Medical gas equipment can be complex and varied in nature.
And the difficulty in accurately interpreting NFPA codes can add to the complexity.
Flexible connectors are a good example.
Critical to the safe operation of flexible connectors within booms and articulating assemblies is continued testing and maintenance. Damaged hoses and leaks can result in secondary equipment damage and potential fire risk.
Therefore, NFPA 99 requires all non-stationary booms and articulating assemblies to be tested for leaks every 18 months or as determined by a risk assessment. This requirement applies to hoses in both new and existing construction.
equipment can be complex and varied in nature. And difficulty in accurately interpreting NFPA codes can add to the complexity. Flexible connectors are a good example.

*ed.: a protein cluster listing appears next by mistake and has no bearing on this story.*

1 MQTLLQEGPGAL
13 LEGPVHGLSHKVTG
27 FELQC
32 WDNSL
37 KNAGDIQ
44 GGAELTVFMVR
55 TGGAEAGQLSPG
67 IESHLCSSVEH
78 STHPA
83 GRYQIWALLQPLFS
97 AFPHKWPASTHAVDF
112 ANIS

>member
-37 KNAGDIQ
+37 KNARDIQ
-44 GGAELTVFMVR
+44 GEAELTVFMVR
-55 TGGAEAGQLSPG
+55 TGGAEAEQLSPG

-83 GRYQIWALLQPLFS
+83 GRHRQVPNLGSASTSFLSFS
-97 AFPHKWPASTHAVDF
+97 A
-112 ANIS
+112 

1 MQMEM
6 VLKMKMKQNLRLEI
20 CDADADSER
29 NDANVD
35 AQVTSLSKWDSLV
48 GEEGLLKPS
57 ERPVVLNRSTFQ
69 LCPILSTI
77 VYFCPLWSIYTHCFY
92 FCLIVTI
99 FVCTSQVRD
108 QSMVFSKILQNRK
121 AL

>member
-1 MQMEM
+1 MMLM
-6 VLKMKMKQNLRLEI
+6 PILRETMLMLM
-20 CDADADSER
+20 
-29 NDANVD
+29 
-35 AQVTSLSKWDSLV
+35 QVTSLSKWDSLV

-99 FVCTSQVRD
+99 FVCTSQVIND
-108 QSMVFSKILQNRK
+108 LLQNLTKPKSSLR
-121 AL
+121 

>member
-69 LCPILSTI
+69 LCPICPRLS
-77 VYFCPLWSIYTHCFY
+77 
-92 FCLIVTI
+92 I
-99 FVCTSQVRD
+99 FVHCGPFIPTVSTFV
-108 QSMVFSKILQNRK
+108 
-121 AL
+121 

They can refer to the metallic connectors on central supply sources to mitigate machine vibration. Flexible connectors can also refer to non-metallic hoses that interconnect secondary and clinical equipment to wall inlets and outlets. They may be present in headwalls, manufactured assemblies, or simple drops from ceiling inlets and outlets. These types of hoses can be constructed of different materials, but all should be periodically inspected by the hospital staff to ensure they are not kinked or damaged. Of particular concern arehoses in surgical areas, as they can get bent, stepped on, and pinched by equipment.
Continue reading about flexible connector inspection, maintenance, and testing in our blog post: Flexible Connector Considerations in Booms and Articulating Assemblies.
If you need assistance in evaluating your medical gas system, call AISHMED today itself.